3. Avatar
    Texas Born & Bred

    Totally disagree … “Without Jesus there is no Christianity and without the Bible there is no Jesus. ”

    There was belief in Jesus before the New Testament was even written down.

    I have a very progressive bent on the bible. I actually enjoy hearing John Shelby Spong preach. He seems so wise.

    However, I suppose I belong to a church with only one member?

    • Avatar
      Bruce Gerencser

      Correct, and I admitted as much. But this argument only works, at best, for the first 80 years post Jesus. Besides, it is irrelevant. Ask any Christian where their beliefs came from they will have to say, the Bible. Even if they argue that their beliefs came from the oral traditions of their family, sooner or later, the oral tradition traces back to the Bible. I can not envision any form of meaningful Christianity without, to some degree or the other, an appeal being made to the Bible.

      For one to say that their Christian beliefs are not rooted in the Bible, they will have to show a line through history of oral tradition being passed down through 20 centuries. I will gladly retract this point if you can show me this. 🙂 I suspect one of the reasons the Bible was written was to put an end to the oral traditions and provide uniformity of belief.

      That said, I have no objection to whatever belief you hold. But, if you or any other Christian is going to argue a point of doctrine or belief about the life of Jesus, then that necessitates going to the text to find the answer. A subjective, ethereal Jesus or a this is what Jesus means to you? There is no way to have a meaningful discussion because there is no objective basis for the discussion.

  4. Avatar
    Aaron

    I have to disagree. I can conceive of a Christian church that doesn’t treat the Bible as any sort of authority (I’m not saying such a church exists). They would still believe that many things in the Bible are true, but not that the Bible is infallible or God-inspired. It would be more like a history text written by imperfect men. Such a church would believe in Jesus and whatever else is central to their belief system, but they could dispense with everything that conflicts with modern knowledge and values. Without being bound to a text, such a church could adapt just as rapidly as the rest of society. After all, being bound to an immutable text is the main reason why religion is such a scourge. Again, I’m not sure if anything like this exists, but just because every church and theologian for the past 2000 years has been rooted in the Bible doesn’t mean every future church and theologian has to be.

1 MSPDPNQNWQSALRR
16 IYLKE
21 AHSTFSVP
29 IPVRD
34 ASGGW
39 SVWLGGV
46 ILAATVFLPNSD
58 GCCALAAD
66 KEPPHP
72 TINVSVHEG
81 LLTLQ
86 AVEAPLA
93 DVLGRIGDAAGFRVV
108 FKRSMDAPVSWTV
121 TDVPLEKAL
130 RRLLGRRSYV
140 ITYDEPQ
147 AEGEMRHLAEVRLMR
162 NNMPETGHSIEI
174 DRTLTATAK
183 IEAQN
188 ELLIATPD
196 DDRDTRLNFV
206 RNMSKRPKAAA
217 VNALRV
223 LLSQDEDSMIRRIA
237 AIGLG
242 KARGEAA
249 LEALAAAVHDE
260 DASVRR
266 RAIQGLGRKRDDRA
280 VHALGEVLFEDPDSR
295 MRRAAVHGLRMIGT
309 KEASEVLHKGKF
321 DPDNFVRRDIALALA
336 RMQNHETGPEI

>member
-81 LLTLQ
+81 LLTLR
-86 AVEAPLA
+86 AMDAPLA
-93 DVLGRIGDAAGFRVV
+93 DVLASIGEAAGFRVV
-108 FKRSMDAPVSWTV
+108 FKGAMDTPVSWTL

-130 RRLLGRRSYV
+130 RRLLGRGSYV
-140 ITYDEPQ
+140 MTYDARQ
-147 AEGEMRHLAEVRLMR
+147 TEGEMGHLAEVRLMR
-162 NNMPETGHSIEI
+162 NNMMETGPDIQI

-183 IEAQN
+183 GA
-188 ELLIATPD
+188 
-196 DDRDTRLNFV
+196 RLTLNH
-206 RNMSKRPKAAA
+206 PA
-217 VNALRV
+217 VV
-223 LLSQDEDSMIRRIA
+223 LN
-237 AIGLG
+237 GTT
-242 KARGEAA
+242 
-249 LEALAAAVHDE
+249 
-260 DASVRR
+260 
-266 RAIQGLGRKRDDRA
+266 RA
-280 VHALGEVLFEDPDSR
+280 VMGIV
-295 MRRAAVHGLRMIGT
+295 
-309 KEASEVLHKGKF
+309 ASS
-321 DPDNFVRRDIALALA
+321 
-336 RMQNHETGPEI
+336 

• Avatar
      Bruce Gerencser

      Ok, sure. I guess we can play the if I can think it, it is possible game, but this post focuses on how things are. And even in your scenario, the Bible still holds some authority, if nothing more than the repository of the collective wisdom and stories of the sect.

  5. Avatar
    Aaron

    I forgot to mention, there are many cults today which have mythologies just as elaborate as Christianity, but without any canon text. Some of them believe in things like Atlantis, Egyptian gods, Nephilim, dolphins from outer space, UFOs, and higher planes of consciousness. But they have no scripture.

    • Avatar
      Bruce Gerencser

      Yes, but my post was about Christianity, not religion in general. I think any move away from text based religions is good. Texts tend to breed fundamentalism, the source of much of the suffering in the world.

  6. Avatar
    Ian

    Reading some of the quotes that started out this post gave me a headache. Since deconverting, I have not been a daily reader of my KJV Bible. Reading the KJV maked it easier, at least for me, to read and understand aincent Christian writers. Extremely long sentences, unfamiliar word order, the list goes on. Call me a lazy reader, but I don’t enjoy having to work that hard while reading.

    When I turn to the KJV for reference, I find it more difficult to follow, since it is much less familiar to me. After reading it for a bit, I get back into its groove, though. I never understood why people complained about using the KJV, back when I believed it was THE BIBLE, for all of eternity. Now, I understand the frustration they felt.

  7. Avatar
    John Arthur

    Hi Bruce,

    No bible, no church. no preaching, just meditating on compassion, peace and kindness is my kind of ‘Christianity’ today.

    Of course, this is NOT what most Christians would call Christianity, especially when I think that Jesus probably made mistakes.

    Shalom,

    John Arthur

  8. Avatar
    Rebecca

    Hi, Bruce,